Background: Sleep disturbances and nocturnal hypokinesia are common in Parkinson's disease (PD). Recent work using wearable technologies showed fewer nocturnal movements in PD when compared with controls. However, it is unclear how these manifest across the disease spectrum. Objectives: We assessed the prevalence of sleep disturbances and nocturnal hypokinesia in early and advanced PD and their relation to nonmotor symptoms and dopaminergic medication. Methods: A total of 305 patients with PD with diverse disease severity (Hoehn and Yahr [H&Y] stage 1 = 47, H&Y stage 2 = 181, H&Y stage 3 = 77) and 205 healthy controls continuously wore a tri-axial accelerometer on the lower back for at least 2 days. Lying, turning, and upright -time at night were extracted from the acceleration signals. Percent upright time and nighttime walking were classified as sleep interruptions. The number, velocity, time, side, and degree of rotations in bed were used to evaluate nocturnal movements. Results: Nocturnal lying time was similar among all groups (healthy controls, 7.5 ± 1.2 hours; H&Y stage 1, 7.3 ± 0.9 hours; H&Y stage 2, 7.2 ± 1.3 hours; H&Y stage 3, 7.4 ± 1.6 hours; P = 0.501). However, patients with advanced PD had more upright periods, whereas the number and velocity of their turns were reduced (P ≤ 0.021). Recently diagnosed patients (<1 year from diagnosis) were similar to controls in the number of nocturnal turns (P = 0.148), but showed longer turning time (P = 0.001) and reduced turn magnitude (P = 0.002). Reduced nocturnal movements were associated with increased PD motor severity and worse dysautonomia and cognition and with dopaminergic medication. Conclusions: Using wearable sensors for continuous monitoring of movement at night may offer an unbiased measure of disease severity that could enhance optimal nighttime dopaminergic treatment and utilization of turning strategies. © 2020 International Parkinson and Movement Disorder Society.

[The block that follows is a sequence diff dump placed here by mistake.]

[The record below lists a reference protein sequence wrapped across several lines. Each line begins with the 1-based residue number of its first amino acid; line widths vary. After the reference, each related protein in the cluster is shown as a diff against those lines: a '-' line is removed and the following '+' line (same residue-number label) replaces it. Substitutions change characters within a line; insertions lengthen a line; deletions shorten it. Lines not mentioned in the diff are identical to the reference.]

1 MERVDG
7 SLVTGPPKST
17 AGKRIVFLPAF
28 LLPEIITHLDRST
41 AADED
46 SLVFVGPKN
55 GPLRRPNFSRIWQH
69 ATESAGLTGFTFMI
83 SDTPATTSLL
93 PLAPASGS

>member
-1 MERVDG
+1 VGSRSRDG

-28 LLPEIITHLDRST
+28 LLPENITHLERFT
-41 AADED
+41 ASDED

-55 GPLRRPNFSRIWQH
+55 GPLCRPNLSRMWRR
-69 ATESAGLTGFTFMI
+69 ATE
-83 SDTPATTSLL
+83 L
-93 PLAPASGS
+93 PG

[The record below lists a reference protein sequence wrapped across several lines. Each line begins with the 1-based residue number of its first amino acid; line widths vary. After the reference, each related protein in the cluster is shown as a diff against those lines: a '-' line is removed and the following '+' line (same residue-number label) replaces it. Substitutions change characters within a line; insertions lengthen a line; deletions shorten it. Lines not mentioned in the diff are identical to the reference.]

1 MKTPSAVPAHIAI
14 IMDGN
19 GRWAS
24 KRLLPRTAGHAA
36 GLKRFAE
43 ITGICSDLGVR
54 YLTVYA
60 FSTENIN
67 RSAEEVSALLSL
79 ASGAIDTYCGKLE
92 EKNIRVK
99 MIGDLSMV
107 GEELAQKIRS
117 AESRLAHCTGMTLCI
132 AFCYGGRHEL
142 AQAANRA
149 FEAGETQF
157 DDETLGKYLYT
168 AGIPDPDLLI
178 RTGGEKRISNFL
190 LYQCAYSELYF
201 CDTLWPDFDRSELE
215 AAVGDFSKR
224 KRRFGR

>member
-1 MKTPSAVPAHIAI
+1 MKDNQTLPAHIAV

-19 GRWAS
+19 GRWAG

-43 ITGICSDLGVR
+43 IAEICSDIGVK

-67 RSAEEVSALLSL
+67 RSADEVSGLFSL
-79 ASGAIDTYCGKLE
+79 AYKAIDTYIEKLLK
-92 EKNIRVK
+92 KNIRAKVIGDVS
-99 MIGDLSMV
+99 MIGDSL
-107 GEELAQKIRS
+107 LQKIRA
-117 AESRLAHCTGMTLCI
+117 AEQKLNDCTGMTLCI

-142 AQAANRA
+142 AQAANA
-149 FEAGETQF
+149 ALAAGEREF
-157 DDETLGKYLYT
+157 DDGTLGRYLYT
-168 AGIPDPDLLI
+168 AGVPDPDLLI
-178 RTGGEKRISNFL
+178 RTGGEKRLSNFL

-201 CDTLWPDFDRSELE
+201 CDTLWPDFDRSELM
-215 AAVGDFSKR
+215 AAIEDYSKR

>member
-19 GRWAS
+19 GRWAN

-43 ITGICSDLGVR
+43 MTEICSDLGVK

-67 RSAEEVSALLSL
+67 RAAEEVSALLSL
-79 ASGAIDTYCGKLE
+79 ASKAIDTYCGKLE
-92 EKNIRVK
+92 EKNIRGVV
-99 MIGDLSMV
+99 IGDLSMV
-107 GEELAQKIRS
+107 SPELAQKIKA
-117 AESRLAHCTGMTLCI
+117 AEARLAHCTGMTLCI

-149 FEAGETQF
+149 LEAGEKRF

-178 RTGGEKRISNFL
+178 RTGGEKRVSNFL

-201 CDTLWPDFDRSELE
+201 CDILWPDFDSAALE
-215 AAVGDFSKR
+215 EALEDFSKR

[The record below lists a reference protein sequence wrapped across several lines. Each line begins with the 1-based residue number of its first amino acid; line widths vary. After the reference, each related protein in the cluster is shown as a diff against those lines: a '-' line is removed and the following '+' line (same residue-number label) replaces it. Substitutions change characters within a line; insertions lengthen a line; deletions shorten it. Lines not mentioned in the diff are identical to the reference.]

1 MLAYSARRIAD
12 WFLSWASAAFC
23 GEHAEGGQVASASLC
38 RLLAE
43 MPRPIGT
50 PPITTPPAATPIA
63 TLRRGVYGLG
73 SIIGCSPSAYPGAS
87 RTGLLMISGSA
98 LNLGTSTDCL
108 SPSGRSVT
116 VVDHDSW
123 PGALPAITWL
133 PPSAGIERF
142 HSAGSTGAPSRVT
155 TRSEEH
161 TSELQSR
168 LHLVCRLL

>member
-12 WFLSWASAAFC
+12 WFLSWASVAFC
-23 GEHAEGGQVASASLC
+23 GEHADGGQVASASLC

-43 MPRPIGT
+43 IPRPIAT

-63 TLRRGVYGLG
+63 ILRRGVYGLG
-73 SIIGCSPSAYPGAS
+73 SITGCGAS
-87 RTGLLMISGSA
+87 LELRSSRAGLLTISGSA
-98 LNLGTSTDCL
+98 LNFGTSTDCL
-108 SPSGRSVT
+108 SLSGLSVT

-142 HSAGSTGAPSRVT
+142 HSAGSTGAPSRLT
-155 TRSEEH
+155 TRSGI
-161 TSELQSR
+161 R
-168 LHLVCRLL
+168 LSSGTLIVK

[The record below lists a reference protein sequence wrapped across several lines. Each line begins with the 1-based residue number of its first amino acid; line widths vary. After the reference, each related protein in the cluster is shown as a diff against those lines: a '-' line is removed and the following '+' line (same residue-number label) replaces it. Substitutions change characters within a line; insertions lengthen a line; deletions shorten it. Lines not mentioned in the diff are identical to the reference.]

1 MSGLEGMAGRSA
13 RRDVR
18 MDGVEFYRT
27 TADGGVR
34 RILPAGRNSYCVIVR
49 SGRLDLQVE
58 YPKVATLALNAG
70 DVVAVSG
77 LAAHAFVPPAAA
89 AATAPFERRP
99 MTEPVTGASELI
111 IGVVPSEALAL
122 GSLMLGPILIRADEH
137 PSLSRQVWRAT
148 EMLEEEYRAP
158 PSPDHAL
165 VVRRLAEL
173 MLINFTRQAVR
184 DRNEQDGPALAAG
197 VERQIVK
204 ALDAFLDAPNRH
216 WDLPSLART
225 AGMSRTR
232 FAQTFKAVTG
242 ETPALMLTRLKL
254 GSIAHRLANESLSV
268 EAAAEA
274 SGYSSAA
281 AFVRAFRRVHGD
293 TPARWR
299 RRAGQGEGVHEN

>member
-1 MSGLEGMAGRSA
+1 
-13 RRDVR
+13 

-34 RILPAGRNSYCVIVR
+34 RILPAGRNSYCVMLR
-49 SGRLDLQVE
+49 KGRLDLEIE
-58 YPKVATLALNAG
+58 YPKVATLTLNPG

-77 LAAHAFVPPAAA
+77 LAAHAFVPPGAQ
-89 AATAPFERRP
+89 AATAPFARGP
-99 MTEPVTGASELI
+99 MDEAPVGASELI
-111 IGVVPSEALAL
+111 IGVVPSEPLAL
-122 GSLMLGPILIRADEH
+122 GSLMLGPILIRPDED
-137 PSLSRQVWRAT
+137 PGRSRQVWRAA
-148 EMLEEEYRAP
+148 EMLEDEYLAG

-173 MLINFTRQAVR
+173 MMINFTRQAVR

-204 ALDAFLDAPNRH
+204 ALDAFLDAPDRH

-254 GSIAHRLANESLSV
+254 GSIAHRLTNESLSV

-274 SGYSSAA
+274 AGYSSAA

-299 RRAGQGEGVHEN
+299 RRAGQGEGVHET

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|Titolo:||Tossing and Turning in Bed: Nocturnal Movements in Parkinson's Disease|
|Data di pubblicazione:||2020|
|Appare nelle tipologie:||01.01 - Articolo su rivista|